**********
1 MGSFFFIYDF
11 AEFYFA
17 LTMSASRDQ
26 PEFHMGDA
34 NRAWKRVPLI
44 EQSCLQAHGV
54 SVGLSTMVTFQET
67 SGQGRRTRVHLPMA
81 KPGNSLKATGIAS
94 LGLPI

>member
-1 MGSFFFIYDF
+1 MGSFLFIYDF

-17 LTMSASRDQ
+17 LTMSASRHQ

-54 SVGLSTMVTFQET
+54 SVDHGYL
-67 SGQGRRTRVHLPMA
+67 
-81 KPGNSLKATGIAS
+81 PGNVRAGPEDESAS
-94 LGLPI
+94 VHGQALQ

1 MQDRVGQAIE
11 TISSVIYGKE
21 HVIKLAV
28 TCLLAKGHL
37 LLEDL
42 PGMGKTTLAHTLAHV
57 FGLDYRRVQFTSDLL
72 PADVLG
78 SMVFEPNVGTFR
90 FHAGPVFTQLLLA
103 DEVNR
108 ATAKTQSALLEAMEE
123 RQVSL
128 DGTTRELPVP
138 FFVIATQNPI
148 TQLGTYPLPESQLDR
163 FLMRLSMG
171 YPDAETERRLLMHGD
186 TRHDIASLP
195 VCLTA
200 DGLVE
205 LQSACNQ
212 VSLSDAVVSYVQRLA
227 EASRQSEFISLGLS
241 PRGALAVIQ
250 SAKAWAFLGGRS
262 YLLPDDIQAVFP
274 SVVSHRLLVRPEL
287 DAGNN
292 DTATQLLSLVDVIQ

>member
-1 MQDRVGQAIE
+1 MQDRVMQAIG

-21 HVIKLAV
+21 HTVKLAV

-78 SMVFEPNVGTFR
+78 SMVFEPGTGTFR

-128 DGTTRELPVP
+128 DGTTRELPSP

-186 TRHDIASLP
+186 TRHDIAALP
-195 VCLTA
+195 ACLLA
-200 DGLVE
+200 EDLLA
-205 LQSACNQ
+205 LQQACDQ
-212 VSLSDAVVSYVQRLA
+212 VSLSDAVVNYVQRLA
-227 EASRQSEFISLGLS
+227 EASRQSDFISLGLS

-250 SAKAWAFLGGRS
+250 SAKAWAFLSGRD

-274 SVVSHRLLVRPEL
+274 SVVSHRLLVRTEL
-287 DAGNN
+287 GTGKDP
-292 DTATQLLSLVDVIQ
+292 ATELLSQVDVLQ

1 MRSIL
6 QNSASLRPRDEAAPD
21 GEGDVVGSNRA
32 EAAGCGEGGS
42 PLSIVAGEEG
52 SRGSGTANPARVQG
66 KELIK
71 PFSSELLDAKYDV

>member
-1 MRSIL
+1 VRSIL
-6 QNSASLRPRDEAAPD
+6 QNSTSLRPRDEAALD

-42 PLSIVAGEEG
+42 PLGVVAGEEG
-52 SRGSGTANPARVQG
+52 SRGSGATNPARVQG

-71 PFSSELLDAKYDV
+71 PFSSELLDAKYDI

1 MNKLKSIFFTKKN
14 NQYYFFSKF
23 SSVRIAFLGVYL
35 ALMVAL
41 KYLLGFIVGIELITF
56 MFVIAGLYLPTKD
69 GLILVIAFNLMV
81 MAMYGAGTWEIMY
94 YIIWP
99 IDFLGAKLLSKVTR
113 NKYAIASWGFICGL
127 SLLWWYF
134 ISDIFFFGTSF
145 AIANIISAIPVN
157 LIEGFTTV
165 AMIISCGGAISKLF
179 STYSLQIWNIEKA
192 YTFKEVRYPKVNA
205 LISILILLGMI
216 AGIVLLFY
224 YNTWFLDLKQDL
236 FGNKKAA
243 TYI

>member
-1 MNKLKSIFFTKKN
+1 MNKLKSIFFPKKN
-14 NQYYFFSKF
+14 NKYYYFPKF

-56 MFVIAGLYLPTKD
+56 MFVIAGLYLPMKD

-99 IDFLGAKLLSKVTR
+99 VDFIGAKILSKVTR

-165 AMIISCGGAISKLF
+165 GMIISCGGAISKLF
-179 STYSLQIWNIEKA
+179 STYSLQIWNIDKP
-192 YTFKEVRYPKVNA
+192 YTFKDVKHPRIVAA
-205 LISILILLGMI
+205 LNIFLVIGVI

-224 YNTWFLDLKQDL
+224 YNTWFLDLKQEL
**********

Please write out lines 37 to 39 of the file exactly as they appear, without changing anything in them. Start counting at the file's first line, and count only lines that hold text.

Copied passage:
128 DGTTRELPVP
138 FFVIATQNPI
148 TQLGTYPLPESQLDR